We used information from nearly half a million research participants who contributed DNA and answered questions about their sexual behavior to the following large-scale research projects or direct-to-consumer genetic companies:
- UK Biobank, a population-based cohort of approximately 500,000 participants.
- 23andMe, Inc., a personal genetics company founded in 2006 that, as of May 2018, had genotyped more than 4 million customers who have consented to participate in research.
- The National Longitudinal Study of Adolescent to Adult Health (Add Health) , which originated as an in-school survey of a nationally representative sample of US adolescents.
- Molecular Genetic Study of Sexual Orientation (MGSOSO), a study specifically focused on sexual orientation in males.
- The Child and Adolescent , a study targeting all twins born in Sweden since July 1, 1992. in Sweden (CATSS)
Click here for more information about these datasets.
How did we identify geneticin each participant’s DNA?
Each person’s DNA was genotyped — that is, we determined which of the four DNA bases (A, C, G, and T) was present at each of hundreds of thousands of defined locations in the human here for videos about this topic.that are common across people. Click
How did we define same-sex sexual behavior?
The questions relevant to our study were embedded in large questionnaires assessing a wide range of characteristics. Each project which we included in our analysis approached this question in slightly different ways. Again, we use 'same-sex sexual behavior' as a catchall term, given the different ways the different databases captured this outcome (READ MORE)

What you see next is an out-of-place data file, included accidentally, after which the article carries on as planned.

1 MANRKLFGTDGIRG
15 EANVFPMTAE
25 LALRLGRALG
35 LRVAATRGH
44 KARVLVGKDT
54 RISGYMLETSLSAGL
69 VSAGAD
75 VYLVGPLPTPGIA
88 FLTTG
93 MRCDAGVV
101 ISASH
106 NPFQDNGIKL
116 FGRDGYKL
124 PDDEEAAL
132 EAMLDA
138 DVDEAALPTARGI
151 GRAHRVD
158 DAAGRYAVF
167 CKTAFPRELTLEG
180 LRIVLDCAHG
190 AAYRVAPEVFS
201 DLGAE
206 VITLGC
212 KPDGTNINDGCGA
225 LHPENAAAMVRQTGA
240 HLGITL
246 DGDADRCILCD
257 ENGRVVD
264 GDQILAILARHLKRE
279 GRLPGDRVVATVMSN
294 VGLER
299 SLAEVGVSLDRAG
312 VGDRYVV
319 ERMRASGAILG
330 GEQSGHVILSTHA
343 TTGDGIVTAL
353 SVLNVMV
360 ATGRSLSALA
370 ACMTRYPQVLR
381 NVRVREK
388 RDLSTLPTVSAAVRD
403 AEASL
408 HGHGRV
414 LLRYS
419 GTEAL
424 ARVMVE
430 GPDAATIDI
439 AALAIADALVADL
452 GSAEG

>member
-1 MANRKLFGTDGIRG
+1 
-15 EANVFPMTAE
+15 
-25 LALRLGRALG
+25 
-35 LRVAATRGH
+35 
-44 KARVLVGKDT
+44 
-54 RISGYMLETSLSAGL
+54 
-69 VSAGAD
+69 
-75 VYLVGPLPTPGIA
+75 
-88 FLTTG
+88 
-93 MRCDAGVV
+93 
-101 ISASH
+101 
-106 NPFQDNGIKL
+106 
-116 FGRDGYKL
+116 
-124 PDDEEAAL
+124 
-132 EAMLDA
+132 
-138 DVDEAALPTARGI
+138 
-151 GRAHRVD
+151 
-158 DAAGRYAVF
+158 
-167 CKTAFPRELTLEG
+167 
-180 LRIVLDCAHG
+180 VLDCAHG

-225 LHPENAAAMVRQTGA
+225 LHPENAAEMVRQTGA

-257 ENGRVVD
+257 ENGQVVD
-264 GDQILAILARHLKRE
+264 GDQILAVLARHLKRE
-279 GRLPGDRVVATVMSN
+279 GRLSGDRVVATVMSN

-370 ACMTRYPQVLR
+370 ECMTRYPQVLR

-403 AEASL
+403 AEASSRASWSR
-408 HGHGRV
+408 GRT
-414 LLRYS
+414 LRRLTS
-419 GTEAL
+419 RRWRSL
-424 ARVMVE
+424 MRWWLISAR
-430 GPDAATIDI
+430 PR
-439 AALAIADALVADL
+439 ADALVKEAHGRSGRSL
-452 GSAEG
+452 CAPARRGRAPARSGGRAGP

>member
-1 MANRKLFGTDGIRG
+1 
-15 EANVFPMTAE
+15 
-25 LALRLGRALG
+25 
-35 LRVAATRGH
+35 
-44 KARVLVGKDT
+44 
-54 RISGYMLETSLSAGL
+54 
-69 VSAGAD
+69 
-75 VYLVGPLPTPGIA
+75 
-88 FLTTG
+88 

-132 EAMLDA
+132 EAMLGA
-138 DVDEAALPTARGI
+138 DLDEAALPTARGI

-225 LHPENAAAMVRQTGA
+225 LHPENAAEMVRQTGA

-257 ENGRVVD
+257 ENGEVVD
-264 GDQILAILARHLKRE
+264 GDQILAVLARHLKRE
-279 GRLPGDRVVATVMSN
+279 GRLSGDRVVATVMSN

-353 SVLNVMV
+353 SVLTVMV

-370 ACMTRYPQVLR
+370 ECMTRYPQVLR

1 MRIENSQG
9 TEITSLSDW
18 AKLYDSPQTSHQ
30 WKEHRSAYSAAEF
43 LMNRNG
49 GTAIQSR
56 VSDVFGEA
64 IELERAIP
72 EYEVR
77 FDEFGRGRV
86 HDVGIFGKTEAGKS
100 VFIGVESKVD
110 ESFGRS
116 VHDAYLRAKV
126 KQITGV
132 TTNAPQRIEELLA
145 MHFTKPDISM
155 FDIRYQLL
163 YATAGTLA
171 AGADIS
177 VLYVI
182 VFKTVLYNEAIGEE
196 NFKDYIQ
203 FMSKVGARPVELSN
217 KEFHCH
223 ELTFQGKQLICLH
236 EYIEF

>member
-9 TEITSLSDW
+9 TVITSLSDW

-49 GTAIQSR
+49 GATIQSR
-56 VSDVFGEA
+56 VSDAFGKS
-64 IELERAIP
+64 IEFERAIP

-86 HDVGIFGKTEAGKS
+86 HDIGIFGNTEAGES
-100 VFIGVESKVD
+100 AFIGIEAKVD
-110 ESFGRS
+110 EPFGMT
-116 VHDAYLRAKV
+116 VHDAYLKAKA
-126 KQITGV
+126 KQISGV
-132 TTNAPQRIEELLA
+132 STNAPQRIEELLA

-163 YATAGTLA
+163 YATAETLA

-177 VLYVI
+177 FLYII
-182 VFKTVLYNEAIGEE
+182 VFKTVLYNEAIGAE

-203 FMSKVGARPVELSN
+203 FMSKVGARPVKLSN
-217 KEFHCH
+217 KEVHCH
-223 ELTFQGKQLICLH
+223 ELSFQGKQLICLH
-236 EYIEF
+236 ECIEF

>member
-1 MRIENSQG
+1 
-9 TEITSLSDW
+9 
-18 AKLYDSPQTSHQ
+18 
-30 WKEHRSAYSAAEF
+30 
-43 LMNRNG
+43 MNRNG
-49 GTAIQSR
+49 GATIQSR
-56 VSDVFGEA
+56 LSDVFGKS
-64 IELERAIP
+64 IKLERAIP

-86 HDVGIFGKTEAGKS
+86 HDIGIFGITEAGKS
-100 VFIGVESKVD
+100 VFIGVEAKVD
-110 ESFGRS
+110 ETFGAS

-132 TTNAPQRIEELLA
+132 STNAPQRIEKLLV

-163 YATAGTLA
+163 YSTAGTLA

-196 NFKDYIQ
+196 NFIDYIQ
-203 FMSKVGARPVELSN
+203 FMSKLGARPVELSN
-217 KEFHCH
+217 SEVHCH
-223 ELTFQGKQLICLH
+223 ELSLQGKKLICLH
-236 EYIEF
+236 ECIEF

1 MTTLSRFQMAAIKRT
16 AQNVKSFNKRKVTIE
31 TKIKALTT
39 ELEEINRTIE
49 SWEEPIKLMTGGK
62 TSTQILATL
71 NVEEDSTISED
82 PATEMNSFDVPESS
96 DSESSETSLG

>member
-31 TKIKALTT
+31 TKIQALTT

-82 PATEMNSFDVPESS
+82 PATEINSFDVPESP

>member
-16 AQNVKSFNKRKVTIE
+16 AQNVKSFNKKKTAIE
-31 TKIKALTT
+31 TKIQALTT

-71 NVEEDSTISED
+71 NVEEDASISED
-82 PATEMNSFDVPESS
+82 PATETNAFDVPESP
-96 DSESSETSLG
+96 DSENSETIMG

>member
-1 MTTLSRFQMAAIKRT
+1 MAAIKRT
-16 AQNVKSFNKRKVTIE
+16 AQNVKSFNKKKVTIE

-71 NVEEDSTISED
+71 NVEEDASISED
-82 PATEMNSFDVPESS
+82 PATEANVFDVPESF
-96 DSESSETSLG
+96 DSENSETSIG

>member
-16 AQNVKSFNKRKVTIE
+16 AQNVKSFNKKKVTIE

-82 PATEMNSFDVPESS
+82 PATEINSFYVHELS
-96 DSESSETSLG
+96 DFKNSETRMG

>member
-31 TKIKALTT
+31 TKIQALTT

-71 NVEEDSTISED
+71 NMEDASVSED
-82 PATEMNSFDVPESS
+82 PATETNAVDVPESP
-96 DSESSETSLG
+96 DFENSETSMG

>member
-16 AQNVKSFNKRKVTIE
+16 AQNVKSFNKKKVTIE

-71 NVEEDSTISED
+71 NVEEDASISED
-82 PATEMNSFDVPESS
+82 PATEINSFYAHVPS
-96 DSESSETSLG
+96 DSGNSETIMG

- UK Biobank participants were asked: Have you ever had sex with someone of the same sex? and were classified according to if they answered this question as having only opposite-sex partners or having had any same-sex partners. See the question here. Participants who reported having had no sexual partners were excluded from our analysis, as our study focused on sexual behavior rather than identity or experience.
- Participants from 23andMe filled out a ‘Sexual Orientation Survey’ that included questions about sexual identity, sexual attraction, sexual experience, and sexual fantasies.
- Participants in the Add Health study were asked about sexual experience, romantic attraction, and sexual identity.
- In the MGSOSO study, sexual orientation was based on participants’ self-reported sexual identity and sexual feelings.
- In the CATSS study, sexual orientation was based on participants’ self-reported sexual attraction and sexual experience.
We also explored other indicators of sexuality. In particular, we examined the proportion of same-sex partners among people that, at least once, had sex with someone of the same sex in order to explore whether there were differences in the genetic associations between different aspects of sexual behavior.
To identify any links between geneticand same-sex sexual behavior, we relied on a well-established approach known as a ( ). allows scientists to systematically and statistically test millions of genetic across the entire for associations with a trait — for instance, to determine whether or not having a particular DNA base (an A, for example) at a given location is associated with same-sex sexual behavior.
Using the, or , approach, we:
- Identified genetic associated with same-sex sexual behavior.
- Explored the extent to which the genetics of same-sex sexual behavior is the same for females and males.
- Looked for evidence of overlap between the sets of genetic that influence same-sex sexual behavior and those that influence the proportion of same-sex partners among people that, at least once, had sex with someone of the same sex.
- Looked for evidence of overlap between the genetic that influence same-sex sexual behavior and those that influence other personality, reproductive, and psychiatric traits.